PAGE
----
including rebekah brooks and james murdock on 26 separate locations. my question is whether he can assure the house that the bid was not raised at any of those meetings. was there at any time he discussed the bid with officials of the culture? >> 10 days ago, the prime minister said i was not given any specific information that would lead you to change my mind. it would have made every effort to uncover the information. they made every effort for the facts. did would surely have led him to change his mind about mr. coulson. all would decline. he was accused of making payments to police. the prime minister did nothing with the information. in may of 2010, he warned the prime minister of bringing him into downing street. he did nothing. on september the fourth 2010, the new york times published an investigation " in most civil -- quoting multiple sources. we know that article is not enough to open their increase. we know it triggers the termination of the metropolitan police. that led to the author. he said it is right that it does not taken up. the question is why. the prime minister was c
of the world" and "the sun" was a part of it. >> thank you. >> miss brooks, rupert murdoch in his evidence session said quite clearly that the responsibility for the closure of "news of the world" lay fairly and squarely with senior management of that paper, which i assume that includes you. is that the case? >> i think -- i think i may have missed that part of the evidence. i think mr. murdoch said it exactly how it was, that it was a collective decision. we all talked together. mr. murdoch was abroad at the time at a conference. we all talked together -- >> is that mr. murdoch senior? >> sorry, yes, rupert murdoch. yes. >> you wanted to say something else? >> no. sorry. >> when you were advising your staff that the paper was closing, during the private session, i think you said something like there was more to come. would you like to expand on what you meant by that? >> when i went down to the newsroom, to explain the decision, clearly and quite rightly, the journalists on the "news of the world" who very honorable journalists who have been putting out a newspaper under the scrutiny for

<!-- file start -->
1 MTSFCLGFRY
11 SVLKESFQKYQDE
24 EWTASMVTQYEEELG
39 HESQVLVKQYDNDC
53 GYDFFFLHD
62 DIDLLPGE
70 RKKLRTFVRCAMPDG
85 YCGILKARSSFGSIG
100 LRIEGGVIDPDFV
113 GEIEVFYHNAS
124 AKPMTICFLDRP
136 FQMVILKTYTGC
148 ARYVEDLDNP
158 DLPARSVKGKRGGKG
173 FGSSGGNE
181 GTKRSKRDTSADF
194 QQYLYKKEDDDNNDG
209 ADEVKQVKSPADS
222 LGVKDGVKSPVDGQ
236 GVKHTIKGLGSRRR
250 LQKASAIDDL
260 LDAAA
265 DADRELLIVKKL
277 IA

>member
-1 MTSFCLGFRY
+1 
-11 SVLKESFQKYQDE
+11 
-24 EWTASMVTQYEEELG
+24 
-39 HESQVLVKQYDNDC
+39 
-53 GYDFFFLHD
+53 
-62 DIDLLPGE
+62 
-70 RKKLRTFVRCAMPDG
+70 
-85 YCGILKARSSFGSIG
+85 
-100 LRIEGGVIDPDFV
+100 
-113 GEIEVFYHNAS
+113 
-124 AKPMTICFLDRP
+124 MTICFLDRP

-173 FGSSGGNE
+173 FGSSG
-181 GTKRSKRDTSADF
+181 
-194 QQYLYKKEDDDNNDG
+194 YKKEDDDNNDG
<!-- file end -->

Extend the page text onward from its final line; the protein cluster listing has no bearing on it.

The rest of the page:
to the number three spot in the company. and then there is rebekah brooks, a rupert murdoch protege. she was a top executive before she resigned on friday. she was arrested a couple of days later. let's get straight to london to atika shubert. these witnesses are not under subpoena. they don't have to say a word, do they? >> no. they don't, but it's still a court and can be held in tempt of court for example. even though there is no particular oath here, there is an incredible amount of pressure on them to answer these questions. remember, particularly in the cases of james murdoch and rebekah brooks, they have told lawmakers in previous hearings the this was the end of it. it was a rogue reporter and a private investigator and that was the end of it. clearly, it was not. because it turns out that there are, in fact, thousands of phone mail messages that may have been hacked and now they are back in front of lawmakers again trying to explain why they didn't tell the full story the first time around. >> atika, we have been paying close attention to this since early this morning. you know
brooks, they sat there hour after hour, taking the questions in good humor. and that gives them credit to their benefit, that they did go through this process. ultimately, though, tonight, as rupert murdoch did say he doesn't take responsibility for what took place although he will have to be the man that sorts it out. >> are you responsible for this whole fiasco? >> no. >> who are responsible? >> the people i trusted to run it and then maybe the people they trusted. >> can you name people? >> i worked with mr. hinton for 52 years and i would trust him with my life. >> what i think is interesting in that exchange, the normal phraseology for people doing that is, i was not to blame, but i take responsibility. the buck stops here. and what we didn't get there was that phraseology or some version thereof. we also finally, wolf, we did get later on in his final statement the hacking was wrong, the payments to the police were wrong, no excuses. >> and there was an incident there at one point where an intruder just showed up with some shaving cream. tell our viewers what happened. >> the pic
of the world." >> thank you. >> miss brooks, rupert murdoch in his evidence session said the responsibility for the closure of "news of the world" laid fairly and square leon the management of the newspaper, which would include you. is that the case? >> i think i may have missed that part of the evidence. i think mr. murdoch said is exactly how it was. it was a collective decision. we all talked together, and mr. murdoch was in with the board at the time, >> yes, rupert murdoch, yes. >> during the private session i think you said something like there was more to come. would you like to expand what you meant by that? >> when i went down to the newsroom to explain the decision, and clearly and quite rightly the journalists on the "news of the world" who are very honorable and journalists who will been putting out a newspaper under the scrutiny for a longtime and with great pride in their newspaper were very sad and baffled by management's decision to close the paper. what i was saying to them is that right now you may not be able to right at this moment understand why we've done it, but i thi